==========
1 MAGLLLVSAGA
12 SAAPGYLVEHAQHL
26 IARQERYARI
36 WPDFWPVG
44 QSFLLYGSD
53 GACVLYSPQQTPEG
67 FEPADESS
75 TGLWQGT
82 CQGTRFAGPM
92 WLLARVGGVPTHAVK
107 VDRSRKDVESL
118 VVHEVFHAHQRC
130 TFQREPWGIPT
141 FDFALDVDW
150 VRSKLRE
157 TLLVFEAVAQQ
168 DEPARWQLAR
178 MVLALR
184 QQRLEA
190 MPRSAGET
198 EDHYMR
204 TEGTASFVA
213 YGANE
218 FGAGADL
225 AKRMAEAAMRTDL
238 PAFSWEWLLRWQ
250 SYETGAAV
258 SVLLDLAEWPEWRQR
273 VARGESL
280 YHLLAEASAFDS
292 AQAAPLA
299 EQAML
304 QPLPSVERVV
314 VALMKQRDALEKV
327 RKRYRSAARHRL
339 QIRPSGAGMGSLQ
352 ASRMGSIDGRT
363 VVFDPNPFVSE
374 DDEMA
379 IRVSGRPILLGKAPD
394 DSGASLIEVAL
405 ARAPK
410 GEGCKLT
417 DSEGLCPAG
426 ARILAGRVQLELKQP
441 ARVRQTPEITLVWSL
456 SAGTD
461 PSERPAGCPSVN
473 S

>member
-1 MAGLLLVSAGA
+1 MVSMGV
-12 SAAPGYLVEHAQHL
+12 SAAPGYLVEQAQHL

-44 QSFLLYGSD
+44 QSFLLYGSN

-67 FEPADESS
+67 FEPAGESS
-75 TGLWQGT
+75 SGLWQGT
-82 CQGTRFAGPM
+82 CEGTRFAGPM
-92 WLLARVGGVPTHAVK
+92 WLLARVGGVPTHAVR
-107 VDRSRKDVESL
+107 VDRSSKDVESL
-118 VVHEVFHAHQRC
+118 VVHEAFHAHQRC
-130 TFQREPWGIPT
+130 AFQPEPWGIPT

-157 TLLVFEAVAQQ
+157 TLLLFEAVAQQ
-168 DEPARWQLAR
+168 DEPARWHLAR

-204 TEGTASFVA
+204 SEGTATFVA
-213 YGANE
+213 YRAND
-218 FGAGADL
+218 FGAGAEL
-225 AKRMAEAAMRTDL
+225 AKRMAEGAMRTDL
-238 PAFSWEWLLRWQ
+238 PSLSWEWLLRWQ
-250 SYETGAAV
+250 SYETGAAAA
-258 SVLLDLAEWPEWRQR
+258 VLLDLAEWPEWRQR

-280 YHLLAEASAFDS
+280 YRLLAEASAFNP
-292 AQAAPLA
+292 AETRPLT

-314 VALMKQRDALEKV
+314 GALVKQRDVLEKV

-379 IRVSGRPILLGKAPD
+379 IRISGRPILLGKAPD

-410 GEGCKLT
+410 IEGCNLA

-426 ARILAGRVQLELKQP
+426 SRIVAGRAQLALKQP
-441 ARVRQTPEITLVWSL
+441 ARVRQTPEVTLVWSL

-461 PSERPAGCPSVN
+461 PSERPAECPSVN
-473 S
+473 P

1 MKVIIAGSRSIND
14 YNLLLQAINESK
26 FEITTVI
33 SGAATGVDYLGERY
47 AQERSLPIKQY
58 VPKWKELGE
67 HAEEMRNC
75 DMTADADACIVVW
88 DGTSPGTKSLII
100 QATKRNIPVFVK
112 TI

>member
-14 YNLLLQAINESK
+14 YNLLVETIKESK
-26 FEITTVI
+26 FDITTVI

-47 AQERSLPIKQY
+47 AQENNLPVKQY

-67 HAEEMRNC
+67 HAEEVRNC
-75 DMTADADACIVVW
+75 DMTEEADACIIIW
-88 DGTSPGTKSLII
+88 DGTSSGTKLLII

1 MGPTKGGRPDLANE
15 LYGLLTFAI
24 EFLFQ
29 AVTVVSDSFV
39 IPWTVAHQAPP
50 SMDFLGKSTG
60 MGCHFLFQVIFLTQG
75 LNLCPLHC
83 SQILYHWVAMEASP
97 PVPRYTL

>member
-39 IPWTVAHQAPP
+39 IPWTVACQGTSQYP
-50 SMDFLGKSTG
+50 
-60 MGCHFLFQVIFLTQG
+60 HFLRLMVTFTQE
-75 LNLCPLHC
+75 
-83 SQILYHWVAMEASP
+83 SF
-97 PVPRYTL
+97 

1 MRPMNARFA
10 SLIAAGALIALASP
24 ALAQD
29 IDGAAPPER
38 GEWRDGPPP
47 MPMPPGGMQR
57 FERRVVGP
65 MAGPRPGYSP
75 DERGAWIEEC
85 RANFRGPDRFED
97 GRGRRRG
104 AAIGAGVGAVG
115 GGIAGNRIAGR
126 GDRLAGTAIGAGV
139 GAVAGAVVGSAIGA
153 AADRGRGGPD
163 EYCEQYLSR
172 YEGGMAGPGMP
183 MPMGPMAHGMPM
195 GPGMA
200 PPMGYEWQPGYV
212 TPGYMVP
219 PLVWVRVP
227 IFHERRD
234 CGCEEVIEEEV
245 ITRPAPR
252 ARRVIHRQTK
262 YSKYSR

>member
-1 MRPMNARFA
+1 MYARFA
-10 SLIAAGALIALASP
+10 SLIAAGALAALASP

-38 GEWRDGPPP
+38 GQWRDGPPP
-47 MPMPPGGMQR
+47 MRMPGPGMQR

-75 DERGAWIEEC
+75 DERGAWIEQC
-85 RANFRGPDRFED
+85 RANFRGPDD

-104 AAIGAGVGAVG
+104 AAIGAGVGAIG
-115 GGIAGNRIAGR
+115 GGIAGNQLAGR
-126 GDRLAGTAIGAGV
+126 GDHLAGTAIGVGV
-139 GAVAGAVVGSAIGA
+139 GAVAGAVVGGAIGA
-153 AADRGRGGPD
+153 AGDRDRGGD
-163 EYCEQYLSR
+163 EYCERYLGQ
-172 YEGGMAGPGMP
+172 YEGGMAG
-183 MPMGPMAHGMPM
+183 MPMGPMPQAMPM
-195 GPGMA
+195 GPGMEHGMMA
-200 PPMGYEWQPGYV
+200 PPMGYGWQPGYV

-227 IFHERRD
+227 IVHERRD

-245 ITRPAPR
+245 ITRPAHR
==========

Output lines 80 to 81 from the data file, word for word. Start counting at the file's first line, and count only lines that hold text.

+218 FGAGAEL
-225 AKRMAEAAMRTDL